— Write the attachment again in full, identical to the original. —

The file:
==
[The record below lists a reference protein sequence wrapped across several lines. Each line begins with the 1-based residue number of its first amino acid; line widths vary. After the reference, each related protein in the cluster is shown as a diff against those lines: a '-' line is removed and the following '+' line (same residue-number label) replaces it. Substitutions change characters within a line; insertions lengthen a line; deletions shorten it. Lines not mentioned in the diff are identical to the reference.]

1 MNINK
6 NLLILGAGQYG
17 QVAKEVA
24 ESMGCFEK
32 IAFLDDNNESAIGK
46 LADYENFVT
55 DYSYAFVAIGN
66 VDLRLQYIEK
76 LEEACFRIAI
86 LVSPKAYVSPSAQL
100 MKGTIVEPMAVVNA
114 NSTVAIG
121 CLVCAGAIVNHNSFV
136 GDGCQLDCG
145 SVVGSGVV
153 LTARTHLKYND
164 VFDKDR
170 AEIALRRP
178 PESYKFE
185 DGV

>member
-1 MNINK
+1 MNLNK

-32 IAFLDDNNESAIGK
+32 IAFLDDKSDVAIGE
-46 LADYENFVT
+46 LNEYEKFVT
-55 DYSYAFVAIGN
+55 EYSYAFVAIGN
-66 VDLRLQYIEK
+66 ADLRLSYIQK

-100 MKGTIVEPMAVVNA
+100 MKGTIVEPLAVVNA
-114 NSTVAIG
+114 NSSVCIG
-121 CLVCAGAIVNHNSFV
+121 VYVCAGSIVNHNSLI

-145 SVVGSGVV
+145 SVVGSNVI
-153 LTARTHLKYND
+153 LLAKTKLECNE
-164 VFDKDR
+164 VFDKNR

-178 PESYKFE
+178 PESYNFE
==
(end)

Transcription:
[The record below lists a reference protein sequence wrapped across several lines. Each line begins with the 1-based residue number of its first amino acid; line widths vary. After the reference, each related protein in the cluster is shown as a diff against those lines: a '-' line is removed and the following '+' line (same residue-number label) replaces it. Substitutions change characters within a line; insertions lengthen a line; deletions shorten it. Lines not mentioned in the diff are identical to the reference.]

1 MNINK
6 NLLILGAGQYG
17 QVAKEVA
24 ESMGCFEK
32 IAFLDDNNESAIGK
46 LADYENFVT
55 DYSYAFVAIGN
66 VDLRLQYIEK
76 LEEACFRIAI
86 LVSPKAYVSPSAQL
100 MKGTIVEPMAVVNA
114 NSTVAIG
121 CLVCAGAIVNHNSFV
136 GDGCQLDCG
145 SVVGSGVV
153 LTARTHLKYND
164 VFDKDR
170 AEIALRRP
178 PESYKFE
185 DGV

>member
-1 MNINK
+1 MNLNK

-32 IAFLDDNNESAIGK
+32 IAFLDDKSDVAIGE
-46 LADYENFVT
+46 LNEYEKFVT
-55 DYSYAFVAIGN
+55 EYSYAFVAIGN
-66 VDLRLQYIEK
+66 ADLRLSYIQK

-100 MKGTIVEPMAVVNA
+100 MKGTIVEPLAVVNA
-114 NSTVAIG
+114 NSSVCIG
-121 CLVCAGAIVNHNSFV
+121 VYVCAGSIVNHNSLI

-145 SVVGSGVV
+145 SVVGSNVI
-153 LTARTHLKYND
+153 LLAKTKLECNE
-164 VFDKDR
+164 VFDKNR

-178 PESYKFE
+178 PESYNFE